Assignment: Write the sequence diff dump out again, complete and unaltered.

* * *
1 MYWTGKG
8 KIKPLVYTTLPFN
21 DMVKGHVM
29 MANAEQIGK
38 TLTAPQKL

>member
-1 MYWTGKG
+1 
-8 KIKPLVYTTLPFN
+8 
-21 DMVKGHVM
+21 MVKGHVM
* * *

1 MYWTGKG
8 KIKPLVYTTLPFN
21 DMVKGHVM
29 MANAEQIGK
38 TLTAPQKL

>member
-1 MYWTGKG
+1 
-8 KIKPLVYTTLPFN
+8 
-21 DMVKGHVM
+21 MVKGHVM